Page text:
Tag Archives: Constantine: The Hellblazer

Freeze Frame 9/18/2015

From Bucky Barnes The Winter Soldier #11 by Marco Rudy
From Bucky Barnes The Winter Soldier #11 by Marco Rudy

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Freeze Frame 8/15/2015

From Star Wars Lando #2 by Alex Maleev & Paul Mounts
From Star Wars Lando #2 by Alex Maleev & Paul Mounts

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Freeze Frame 7/10/2015

From Shutter #13 By Leila Del Duca
From Shutter #13 By Leila Del Duca

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Freeze Frame 6/12/2015

From Descender #4 by Dustin Nyguen
From Descender #4 by Dustin Nguyen

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Freeze Frame 5/29/2015

From Fight Club 2 #1 by Cameron Stewart
From Fight Club 2 #1 by Cameron Stewart

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Cthulhu Asks Tough Questions – The Ming Doyle Interview

Malevolent cosmic deity and comics connoisseur Cthulhu likes to critique comics via Twitter (@ClockpunkEllis).  Cthulhu also reaches out to comics creators on Twitter to ask them tough, personal questions.  This week, Cthulhu contacted Ming Doyle, the artist of great comics such as The Kitchen and Mara.  It was recently announced that Doyle will be writing the upcoming DC Comics series Constantine: The Hellblazer, starring occult anti-hero John Constantine, so Cthulhu contacted Doyle to ask her a tough question about Constantine.

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Review of Constantine: The Hellblazer #1

cby James Tynion IV, Ming Doyle & Riley Rossmo

After spending a couple years in the New 52 dystopia hellscape of a shared universe, creators James Tynion IV, Ming Doyle & Riley Rossmo have brought back the John Constantine concept on Constantine: The Hellblazer and it mostly works. Like the other new DCYOU books, there is a lot of content within the story and it give a unique portrait of the character that feels modern while true to it’s core. While the comic probably could have used some editing to cut down the dialogue  & the introduction felt a little cliche, the way they present Constantine and give his character a voice is pretty fantastic overall while Riley Rossmo’s cartoons on acid surrealism is perfect for this voice the book is going for.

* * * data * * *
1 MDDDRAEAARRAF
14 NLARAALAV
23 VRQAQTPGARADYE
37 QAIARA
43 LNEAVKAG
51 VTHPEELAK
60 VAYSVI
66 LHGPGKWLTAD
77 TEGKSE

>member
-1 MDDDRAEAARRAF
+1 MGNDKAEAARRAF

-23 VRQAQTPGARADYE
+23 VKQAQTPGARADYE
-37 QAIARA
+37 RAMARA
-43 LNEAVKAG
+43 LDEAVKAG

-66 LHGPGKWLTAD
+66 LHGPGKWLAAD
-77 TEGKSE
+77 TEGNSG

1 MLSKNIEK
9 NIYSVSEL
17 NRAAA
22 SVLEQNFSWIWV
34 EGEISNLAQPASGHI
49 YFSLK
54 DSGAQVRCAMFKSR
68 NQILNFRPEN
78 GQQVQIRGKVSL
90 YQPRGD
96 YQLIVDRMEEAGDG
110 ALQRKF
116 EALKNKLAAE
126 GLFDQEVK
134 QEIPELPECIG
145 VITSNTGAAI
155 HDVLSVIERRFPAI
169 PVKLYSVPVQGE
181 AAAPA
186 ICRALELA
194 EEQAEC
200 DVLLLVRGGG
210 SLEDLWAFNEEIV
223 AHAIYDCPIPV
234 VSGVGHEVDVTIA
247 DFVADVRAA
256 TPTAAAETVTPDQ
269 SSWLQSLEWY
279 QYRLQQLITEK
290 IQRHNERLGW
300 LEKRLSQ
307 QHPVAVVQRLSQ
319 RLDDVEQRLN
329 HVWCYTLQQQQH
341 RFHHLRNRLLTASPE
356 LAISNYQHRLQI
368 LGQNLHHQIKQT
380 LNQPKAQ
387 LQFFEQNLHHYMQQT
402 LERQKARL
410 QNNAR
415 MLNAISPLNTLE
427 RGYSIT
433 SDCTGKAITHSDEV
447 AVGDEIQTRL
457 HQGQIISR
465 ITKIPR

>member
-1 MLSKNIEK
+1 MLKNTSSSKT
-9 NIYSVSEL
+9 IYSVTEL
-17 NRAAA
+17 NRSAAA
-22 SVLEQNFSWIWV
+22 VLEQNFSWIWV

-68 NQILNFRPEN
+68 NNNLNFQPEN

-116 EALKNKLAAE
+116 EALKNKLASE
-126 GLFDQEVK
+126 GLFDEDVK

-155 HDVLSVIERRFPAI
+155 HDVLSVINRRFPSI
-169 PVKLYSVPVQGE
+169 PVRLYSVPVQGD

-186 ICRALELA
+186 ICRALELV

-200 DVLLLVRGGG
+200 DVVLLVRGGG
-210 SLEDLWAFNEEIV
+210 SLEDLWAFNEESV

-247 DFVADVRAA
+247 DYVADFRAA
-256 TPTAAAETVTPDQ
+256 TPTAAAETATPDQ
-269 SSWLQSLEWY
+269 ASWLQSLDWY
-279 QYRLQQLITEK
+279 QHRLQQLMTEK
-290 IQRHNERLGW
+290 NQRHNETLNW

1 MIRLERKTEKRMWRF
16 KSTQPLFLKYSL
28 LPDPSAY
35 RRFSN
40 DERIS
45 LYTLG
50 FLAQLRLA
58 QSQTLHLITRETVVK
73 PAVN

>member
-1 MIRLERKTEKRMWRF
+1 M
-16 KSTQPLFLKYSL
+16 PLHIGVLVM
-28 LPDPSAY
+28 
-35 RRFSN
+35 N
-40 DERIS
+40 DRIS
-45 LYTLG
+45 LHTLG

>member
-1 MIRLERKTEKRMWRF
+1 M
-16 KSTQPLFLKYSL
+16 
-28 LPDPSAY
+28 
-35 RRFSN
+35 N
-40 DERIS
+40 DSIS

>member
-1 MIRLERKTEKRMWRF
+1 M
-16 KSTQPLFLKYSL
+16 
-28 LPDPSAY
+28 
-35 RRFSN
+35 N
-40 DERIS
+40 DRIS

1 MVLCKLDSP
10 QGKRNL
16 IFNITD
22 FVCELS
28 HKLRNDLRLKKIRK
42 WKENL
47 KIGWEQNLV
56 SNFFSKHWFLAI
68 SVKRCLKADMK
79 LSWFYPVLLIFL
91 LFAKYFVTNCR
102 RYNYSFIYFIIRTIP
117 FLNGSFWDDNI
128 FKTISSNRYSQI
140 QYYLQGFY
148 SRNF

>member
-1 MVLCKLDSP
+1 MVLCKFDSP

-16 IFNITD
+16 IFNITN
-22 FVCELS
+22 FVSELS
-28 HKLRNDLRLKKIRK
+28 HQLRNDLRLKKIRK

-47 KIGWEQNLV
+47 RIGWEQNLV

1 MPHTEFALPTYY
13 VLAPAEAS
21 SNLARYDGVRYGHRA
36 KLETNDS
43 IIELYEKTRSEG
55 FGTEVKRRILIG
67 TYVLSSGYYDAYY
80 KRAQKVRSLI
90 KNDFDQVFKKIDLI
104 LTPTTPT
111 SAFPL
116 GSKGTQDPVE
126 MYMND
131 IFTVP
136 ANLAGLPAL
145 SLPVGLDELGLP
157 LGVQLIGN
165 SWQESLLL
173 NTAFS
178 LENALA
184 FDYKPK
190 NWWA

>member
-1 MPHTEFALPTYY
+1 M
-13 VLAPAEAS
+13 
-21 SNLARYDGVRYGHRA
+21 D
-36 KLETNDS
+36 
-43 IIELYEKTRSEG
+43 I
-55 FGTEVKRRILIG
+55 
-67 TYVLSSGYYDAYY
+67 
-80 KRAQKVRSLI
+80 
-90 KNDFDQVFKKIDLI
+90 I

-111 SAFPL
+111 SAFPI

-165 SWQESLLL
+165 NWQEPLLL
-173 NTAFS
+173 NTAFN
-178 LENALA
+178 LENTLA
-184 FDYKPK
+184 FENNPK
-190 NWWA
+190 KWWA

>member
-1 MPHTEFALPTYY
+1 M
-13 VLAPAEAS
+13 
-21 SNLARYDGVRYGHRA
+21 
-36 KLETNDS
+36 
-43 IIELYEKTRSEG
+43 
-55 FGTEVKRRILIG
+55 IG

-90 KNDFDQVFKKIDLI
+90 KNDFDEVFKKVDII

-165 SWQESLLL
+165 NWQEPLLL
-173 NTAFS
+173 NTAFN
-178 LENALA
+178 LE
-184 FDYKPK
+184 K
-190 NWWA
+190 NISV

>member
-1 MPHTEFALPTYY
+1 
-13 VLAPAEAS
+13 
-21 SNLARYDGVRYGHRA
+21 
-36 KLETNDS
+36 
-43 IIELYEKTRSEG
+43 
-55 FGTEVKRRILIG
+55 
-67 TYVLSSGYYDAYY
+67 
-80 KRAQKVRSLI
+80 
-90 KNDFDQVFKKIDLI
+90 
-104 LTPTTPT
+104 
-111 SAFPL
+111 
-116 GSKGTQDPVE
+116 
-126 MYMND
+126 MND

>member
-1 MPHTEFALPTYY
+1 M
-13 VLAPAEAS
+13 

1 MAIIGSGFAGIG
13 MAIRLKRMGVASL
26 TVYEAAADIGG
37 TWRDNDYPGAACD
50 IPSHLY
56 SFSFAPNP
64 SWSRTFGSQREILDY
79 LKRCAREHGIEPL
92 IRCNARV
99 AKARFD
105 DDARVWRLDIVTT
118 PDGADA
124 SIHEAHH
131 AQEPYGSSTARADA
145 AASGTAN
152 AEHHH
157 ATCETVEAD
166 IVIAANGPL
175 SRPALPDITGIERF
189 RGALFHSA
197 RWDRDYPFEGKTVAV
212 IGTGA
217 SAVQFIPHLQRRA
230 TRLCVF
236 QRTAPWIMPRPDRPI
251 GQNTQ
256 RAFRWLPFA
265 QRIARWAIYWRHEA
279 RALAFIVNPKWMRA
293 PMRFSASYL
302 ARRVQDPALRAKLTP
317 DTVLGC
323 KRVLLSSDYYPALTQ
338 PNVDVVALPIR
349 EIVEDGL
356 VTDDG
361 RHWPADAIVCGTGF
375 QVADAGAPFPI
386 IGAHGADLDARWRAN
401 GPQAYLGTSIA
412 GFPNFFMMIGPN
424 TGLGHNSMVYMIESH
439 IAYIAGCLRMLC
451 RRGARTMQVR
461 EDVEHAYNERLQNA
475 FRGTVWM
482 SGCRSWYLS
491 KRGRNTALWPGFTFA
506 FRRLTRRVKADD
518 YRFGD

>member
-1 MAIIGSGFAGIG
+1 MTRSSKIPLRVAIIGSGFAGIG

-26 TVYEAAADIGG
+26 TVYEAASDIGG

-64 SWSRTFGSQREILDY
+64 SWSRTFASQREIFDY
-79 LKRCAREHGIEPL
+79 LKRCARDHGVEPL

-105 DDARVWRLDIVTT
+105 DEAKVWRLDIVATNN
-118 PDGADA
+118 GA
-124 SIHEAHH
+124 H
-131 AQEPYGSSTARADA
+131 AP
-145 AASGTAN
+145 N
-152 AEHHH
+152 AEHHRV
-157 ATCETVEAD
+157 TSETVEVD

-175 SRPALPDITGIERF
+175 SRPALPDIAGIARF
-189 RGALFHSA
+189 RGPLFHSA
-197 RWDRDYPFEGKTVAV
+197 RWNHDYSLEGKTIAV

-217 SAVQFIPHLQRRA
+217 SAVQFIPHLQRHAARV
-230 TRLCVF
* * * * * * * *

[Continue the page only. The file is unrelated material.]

Constantine: The Hellbalzer works to mend the bridge between the New 52 iteration of the character and it’s Vertigo roots. While it clearly establishes itself as being a part of DC Comics shared universe by referencing Superman, it feels more like the Vertigo iteration in a somewhat more modern context. Right out the gate, the book gives readers Constantine in his element yelling at a ghost as he changes clothes in a public bathroom stall before the story opens up and we get to perhaps the most interesting development of the story in the characters sexualization that creates a unique portrait unlike anything else we see in a Marvel & DC Comic. There is an interesting contrast here between Constantine and Midnighter in the books two debut’s in how they approach the character’s sexuality. Both are written by gay males doing homo/bi sexual protagonist but in Midnighter, the sexually explicit parts are very in your face much in the same way the rest of the comic is. For John it’s a little  more complicated, fluid and dirty for lack of a better word. There’s sex for pleasure that he pursues and then there’s sex as a means to an end that he actually has out of nessecity. It’s creates a very interesting contrast on gay relationships between the two books, coming from the two separate authors for two very different characters that is not only interesting, but  moreover refreshing to see DC Comics approach in a more mature & adult fashion like the early Vertigo line was.

The comic ends up slowing down following the in books fist half. There is some cool stuff with a night club that’s based on Dante’s inferno but the ending was a little cliché in a “Oh that John Constantine” type of way. For as much improvement & evolution that Tynion has showed since he debuted on Batman, the whole structure was very Scott Snyderesque for a first issue with it’s ticks & cues and the closing page was very typical of DC comics books in the New 52 and beyond with the whole “well here’s the real problem” drop in, not a bad thing per say but pretty common for the publishers superhero stories.

At minimum, Constantine: The Hellblazer is successful and at times, inspired. Its not perfect and it can use some refinement in distinguishing itself in terms of plot mechanics but overall, it’s lives up to it’s own ambition and should meet readers expectations as well.